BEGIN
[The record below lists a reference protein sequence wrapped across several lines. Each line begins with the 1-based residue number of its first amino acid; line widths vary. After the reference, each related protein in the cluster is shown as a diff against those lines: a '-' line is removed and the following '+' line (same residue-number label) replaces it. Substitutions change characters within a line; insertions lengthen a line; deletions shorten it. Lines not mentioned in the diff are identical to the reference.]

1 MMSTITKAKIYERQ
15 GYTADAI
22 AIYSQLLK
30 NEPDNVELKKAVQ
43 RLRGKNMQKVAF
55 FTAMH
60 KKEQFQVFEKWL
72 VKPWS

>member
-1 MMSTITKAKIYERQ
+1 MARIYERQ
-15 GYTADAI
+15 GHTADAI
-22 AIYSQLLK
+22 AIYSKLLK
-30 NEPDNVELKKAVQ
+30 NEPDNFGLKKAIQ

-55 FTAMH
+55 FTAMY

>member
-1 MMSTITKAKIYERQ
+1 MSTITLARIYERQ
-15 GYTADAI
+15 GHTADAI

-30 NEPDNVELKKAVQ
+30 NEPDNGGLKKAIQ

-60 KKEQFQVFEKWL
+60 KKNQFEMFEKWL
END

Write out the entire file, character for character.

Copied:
[The record below lists a reference protein sequence wrapped across several lines. Each line begins with the 1-based residue number of its first amino acid; line widths vary. After the reference, each related protein in the cluster is shown as a diff against those lines: a '-' line is removed and the following '+' line (same residue-number label) replaces it. Substitutions change characters within a line; insertions lengthen a line; deletions shorten it. Lines not mentioned in the diff are identical to the reference.]

1 MMSTITKAKIYERQ
15 GYTADAI
22 AIYSQLLK
30 NEPDNVELKKAVQ
43 RLRGKNMQKVAF
55 FTAMH
60 KKEQFQVFEKWL
72 VKPWS

>member
-1 MMSTITKAKIYERQ
+1 MARIYERQ
-15 GYTADAI
+15 GHTADAI
-22 AIYSQLLK
+22 AIYSKLLK
-30 NEPDNVELKKAVQ
+30 NEPDNFGLKKAIQ

-55 FTAMH
+55 FTAMY

>member
-1 MMSTITKAKIYERQ
+1 MSTITLARIYERQ
-15 GYTADAI
+15 GHTADAI

-30 NEPDNVELKKAVQ
+30 NEPDNGGLKKAIQ

-60 KKEQFQVFEKWL
+60 KKNQFEMFEKWL